Grapevine Archive for Josmeyer
Biodyvin is a wonderful, eccentric, eclectic mix of growers who cultivate their vineyards biodynamically. Its aims are wholly admirable: to produce wines that reflect their origin in the most natural way possible – a concept all Wine Society members should applaud.
Naturally they have mixed success. Nature can be cruel. But at last week’s tasting the fruits of their hard work and passion were a joy. Alsace was well represented particularly by Josmeyer and Zind Humbrecht but I would like to commend particularly three brilliant producers from the Loire and the one and only, but quite outstanding, producer from Germany, Bettina Bürklin Wolf.
Bürklin Wolf have holdings in the heart of the great vineyards of the Palatinate, once the most highly valued white wine in the world. Wachenheimer, Deidesheim and Ruppertsberg make lovely, individual wines but their single-vineyard from Forst are among the greatest long-living white wines of the world.
My earliest baptism into the wines of the Loire came from Jean Vacheron in Sancerre and Gaston Huet in Vouvray. Jean Vacheron had a remarkable palate and understanding of the quality that different soils of Sancerre could produce which he passed on to his sons and to his neighbouring producers. On my first visit with Wine Society buyer John McLusky, we went with Jean on a leisurely Sancerre vineyard crawl of all the cellars of growers who might have been considered his competitors to discover the true nature of Sancerre. His childern and now his grandchildren always ploughed back the money they made into buying good vineyards and better cellar equipment. His particular favourite (and mine) is the Sancerre produced on silex (flint).
John McLusky’s predecessor, Christopher Tatham MW, introduced The Wine Society to the Vouvrays of Gaston Huet at the same time as Vacheron. Gaston had an outstanding record of resistance in the war and was mayor of Vouvray from 1947 to 1993. He also alone was able to resist the French government’s plans for the TGV which now not only did not cut through his vineyards (as the government planned) but also do not disturb the subterranean cellars because the tunnels lie deep below on specially cushioned rails. His son-in-law, Noel Pinguet, is an agnostic believer in biodynamism and his wines have a parity and longevity that would make his father-in-law proud.
The new Loire eccentric is Eric Nicolas who cultivates 14 hectares of abandoned vines of Jasnieres and the Côteaux du Loir north of the larger Loire: dry white wines from chenin, quite different from Vouvray, but with amazing personality and length of flavour.
Why don’t you try some of these wines below:
Germany: Forst Pechstein Bürklin Wolf, 2009
Sebastian Payne MW
One of the many remarkable things about Alsace is the longevity of many of its wines. And to prove the point many growers still have stocks of older vintages, a very few going back a hundred years or more.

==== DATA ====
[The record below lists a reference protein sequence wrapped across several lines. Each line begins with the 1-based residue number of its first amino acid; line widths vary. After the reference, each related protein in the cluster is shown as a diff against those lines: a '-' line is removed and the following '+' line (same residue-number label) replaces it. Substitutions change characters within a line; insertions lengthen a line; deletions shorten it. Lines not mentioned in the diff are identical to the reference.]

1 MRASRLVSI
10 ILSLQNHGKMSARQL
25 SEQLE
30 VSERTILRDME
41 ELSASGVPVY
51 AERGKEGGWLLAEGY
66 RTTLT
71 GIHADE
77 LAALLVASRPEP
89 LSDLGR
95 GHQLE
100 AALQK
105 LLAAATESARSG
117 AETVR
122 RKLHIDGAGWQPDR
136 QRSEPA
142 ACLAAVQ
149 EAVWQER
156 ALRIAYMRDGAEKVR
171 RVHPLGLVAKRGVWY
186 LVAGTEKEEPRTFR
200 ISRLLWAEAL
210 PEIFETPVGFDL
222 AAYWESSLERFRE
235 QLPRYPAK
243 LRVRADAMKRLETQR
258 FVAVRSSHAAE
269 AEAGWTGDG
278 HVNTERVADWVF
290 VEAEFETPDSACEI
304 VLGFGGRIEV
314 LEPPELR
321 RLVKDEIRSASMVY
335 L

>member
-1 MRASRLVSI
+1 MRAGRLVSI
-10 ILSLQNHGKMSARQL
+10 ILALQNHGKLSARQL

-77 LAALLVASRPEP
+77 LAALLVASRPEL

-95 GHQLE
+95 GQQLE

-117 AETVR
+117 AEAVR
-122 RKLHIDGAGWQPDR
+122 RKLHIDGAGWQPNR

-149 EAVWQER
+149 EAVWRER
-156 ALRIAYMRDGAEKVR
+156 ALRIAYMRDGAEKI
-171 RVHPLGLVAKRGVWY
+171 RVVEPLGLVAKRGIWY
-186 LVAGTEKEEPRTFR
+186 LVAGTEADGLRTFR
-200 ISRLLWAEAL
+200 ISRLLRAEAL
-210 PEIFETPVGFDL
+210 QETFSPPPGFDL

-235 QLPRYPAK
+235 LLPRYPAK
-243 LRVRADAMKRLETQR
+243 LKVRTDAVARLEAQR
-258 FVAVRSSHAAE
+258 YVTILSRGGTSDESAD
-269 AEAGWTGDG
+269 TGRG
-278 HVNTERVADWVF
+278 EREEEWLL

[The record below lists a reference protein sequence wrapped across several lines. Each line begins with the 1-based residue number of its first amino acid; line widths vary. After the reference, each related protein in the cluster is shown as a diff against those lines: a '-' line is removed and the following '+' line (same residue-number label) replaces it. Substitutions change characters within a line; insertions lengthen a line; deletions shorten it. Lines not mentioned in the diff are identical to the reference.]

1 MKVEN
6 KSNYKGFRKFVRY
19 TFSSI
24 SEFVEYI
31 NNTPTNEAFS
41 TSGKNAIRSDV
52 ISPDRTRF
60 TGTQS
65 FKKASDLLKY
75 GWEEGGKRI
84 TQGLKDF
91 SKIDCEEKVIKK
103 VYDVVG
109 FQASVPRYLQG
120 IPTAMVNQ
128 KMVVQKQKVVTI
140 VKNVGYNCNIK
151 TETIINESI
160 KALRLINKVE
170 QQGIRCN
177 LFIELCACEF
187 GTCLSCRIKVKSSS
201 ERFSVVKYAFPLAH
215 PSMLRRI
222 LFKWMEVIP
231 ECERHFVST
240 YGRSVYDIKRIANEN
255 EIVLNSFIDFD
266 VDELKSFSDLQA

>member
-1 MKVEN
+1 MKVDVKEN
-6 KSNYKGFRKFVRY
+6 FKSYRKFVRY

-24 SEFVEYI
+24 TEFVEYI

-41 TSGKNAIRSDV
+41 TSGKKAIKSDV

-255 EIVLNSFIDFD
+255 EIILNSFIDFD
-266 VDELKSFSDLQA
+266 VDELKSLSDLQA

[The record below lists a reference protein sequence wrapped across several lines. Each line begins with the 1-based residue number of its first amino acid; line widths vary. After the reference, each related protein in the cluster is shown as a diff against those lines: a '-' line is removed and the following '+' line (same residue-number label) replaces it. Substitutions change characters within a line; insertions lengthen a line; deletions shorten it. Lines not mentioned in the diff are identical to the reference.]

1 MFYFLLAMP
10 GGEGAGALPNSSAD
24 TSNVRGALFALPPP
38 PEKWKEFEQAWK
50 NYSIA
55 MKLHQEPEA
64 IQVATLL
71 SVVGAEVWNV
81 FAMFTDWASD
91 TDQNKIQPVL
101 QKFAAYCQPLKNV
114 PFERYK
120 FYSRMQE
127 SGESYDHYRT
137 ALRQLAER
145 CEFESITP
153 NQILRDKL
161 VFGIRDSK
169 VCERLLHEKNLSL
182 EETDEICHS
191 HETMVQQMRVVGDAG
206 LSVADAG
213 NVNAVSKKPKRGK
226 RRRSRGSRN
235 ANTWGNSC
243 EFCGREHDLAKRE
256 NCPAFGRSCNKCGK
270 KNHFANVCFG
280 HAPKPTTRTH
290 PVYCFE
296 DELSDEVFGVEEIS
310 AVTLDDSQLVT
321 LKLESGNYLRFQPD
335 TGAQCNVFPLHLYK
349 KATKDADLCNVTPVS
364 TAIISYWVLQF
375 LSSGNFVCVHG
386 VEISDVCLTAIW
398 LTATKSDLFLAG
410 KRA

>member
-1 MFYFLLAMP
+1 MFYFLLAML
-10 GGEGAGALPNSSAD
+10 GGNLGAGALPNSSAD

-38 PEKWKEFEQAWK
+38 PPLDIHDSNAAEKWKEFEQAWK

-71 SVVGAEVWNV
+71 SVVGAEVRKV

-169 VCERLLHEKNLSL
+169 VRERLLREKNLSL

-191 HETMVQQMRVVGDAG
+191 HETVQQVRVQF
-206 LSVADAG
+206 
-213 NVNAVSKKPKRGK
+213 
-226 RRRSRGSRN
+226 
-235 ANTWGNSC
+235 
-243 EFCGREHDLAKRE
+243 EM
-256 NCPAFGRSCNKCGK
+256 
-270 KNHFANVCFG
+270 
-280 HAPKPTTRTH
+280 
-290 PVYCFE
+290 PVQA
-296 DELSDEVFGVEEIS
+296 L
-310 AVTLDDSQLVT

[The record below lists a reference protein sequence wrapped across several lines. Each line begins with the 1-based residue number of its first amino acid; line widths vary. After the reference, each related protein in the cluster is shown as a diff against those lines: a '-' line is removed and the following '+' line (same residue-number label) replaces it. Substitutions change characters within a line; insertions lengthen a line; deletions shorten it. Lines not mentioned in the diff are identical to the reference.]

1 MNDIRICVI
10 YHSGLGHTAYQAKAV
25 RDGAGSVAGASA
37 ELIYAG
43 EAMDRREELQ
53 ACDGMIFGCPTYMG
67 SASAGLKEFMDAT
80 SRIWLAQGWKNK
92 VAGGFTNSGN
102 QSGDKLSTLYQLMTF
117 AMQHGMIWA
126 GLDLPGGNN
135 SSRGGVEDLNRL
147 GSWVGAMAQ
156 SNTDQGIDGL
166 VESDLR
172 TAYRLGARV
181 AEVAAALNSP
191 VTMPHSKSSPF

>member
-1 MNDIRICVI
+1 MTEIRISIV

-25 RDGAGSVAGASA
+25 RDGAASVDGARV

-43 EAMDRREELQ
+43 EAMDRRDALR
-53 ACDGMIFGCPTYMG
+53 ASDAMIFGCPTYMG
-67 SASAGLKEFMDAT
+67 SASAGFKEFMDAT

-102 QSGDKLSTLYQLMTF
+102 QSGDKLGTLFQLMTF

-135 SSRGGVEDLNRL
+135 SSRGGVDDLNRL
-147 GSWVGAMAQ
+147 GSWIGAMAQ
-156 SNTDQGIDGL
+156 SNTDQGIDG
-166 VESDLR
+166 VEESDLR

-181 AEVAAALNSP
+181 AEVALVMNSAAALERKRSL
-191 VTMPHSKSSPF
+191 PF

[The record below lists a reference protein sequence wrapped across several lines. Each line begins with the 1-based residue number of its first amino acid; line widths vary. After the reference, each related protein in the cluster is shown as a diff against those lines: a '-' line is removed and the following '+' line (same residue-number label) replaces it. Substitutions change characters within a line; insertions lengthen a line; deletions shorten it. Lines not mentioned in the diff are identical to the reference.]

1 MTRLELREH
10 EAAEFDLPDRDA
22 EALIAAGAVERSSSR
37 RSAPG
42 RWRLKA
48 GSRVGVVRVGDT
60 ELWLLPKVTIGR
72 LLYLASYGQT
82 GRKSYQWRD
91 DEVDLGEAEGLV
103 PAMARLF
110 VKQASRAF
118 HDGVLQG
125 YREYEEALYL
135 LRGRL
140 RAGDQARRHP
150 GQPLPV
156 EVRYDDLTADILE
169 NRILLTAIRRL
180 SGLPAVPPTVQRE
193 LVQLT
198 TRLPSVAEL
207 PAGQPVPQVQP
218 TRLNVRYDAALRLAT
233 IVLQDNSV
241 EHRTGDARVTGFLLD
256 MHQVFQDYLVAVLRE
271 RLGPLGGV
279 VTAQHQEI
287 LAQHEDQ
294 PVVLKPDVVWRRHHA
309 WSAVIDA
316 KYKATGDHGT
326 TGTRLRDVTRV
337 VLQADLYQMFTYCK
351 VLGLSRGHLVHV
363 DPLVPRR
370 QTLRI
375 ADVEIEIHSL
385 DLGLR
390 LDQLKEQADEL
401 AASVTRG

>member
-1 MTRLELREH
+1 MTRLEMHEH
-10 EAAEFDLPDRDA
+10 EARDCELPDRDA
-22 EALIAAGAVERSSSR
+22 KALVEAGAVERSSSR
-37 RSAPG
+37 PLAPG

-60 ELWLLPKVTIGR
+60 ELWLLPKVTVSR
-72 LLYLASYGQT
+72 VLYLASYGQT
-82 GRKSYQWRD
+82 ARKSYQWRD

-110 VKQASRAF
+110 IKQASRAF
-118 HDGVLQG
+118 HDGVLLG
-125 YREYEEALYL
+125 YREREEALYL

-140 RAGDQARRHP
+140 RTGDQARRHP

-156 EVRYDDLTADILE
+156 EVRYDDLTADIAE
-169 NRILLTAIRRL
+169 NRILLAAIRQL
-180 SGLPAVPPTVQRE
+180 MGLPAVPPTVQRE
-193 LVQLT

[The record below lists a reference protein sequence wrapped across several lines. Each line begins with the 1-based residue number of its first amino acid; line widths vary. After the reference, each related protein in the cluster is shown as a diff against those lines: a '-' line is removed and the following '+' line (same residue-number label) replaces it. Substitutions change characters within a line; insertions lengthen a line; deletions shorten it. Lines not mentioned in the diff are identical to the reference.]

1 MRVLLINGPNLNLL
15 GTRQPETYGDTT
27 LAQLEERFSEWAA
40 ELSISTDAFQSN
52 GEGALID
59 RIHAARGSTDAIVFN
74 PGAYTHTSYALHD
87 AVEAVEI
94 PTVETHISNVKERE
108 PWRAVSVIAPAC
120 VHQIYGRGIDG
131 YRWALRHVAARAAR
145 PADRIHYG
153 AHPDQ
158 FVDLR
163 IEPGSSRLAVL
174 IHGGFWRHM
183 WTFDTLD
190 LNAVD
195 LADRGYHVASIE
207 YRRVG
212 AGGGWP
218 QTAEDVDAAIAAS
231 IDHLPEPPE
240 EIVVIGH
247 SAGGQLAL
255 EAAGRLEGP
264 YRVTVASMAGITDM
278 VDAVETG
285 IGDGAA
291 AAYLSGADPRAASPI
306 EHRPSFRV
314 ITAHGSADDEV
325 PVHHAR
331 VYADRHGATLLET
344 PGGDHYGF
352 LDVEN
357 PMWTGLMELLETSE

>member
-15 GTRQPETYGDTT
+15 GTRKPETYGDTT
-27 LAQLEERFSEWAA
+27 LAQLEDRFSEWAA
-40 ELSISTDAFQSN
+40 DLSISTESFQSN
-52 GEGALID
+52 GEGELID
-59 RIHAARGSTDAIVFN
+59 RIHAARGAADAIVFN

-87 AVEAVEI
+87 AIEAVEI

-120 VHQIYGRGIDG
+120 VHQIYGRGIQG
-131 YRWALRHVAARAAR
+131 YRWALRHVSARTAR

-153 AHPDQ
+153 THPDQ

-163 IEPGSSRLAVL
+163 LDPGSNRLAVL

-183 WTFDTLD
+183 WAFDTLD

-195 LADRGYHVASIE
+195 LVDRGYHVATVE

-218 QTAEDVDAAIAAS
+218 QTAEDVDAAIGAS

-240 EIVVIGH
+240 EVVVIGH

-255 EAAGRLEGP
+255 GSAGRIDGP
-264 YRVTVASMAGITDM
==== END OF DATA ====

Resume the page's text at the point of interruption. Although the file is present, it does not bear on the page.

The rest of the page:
Another remarkable thing about Alsace is the time devoted to food in one way or another. And Alsace being at a crossroads in Europe with influences come from many different cultures, gastronomy is particularly varied.
Anyway, these two remarkable things very happily came together one lunchtime at Josmeyer. The occasion was a thorough tasting of the 2009 vintage which is excellent in Alsace. I was also especially pleased to be with Jean Meyer again as he has had a tough year battling with ill health. There is no one more passionate about food and wine matching than he, and on this occasion Jean produced a master stroke.
The wine came first and was in itself a revelation. Jean had found a few bottles of old gewurztraminer. The vintage was 1982, great in Bordeaux of course but not that special in Alsace. Indeed it was a vintage only famous for the huge size of its crop. So Jean was expecting nothing when he thought he’d open a bottle to see. Of course it turned out rather good, even very good and so he chose it for my visit this year.
But what to serve with a 29 year old gewurz? Often the wisdom in such things is to have the wine on its own, forgiving any faults of old age and admiring its complexity, grace and depth of flavour. Not so chez Josmeyer and instead, and after much thought and a trial or two, Jean decided on a risotto which his wife, Odile prepared to perfection. The gewurztraminer grape produces wines with a lot of flavour, body and relatively low acidity. It copes well with dishes where there is some sweetness as in a risotto. Old cured ham such a Serrano from Spain and aged Parmesan work wonderfully well with old white wines such as good dry oloroso style of sherry, and for the same reason they combined brilliantly with this aged gewurz. Another marriage made in heaven!
1982 gewurztraminer is of course no longer available, but Odile Meyer was quite happy for members to have the recipe for her delicious risotto:
400g de riz Arborio rice
1.5 litres chicken stock
Really good Serrano ham, such as pata negra and preferably cut not too thinly
Sugar snap peas or mange tout
Carrot, celery and courgette, finely chopped and sautéed in olive oil until soft
A good 100g of fine old Parmesan
A couple of table spoons of crème fraîche
Glass of white wine
Finely chop the onion and soften in some olive oil
Add the rice and stir
Add the glass of white wine and then the stock, stir and leave to simmer on a gentle heat for 15 minutes
Add the Ham, coarsely chopped and the vegetables
Continue cooking for 5 minutes
Remove from heat, stir in the crème fraiche and Parmesan and serve.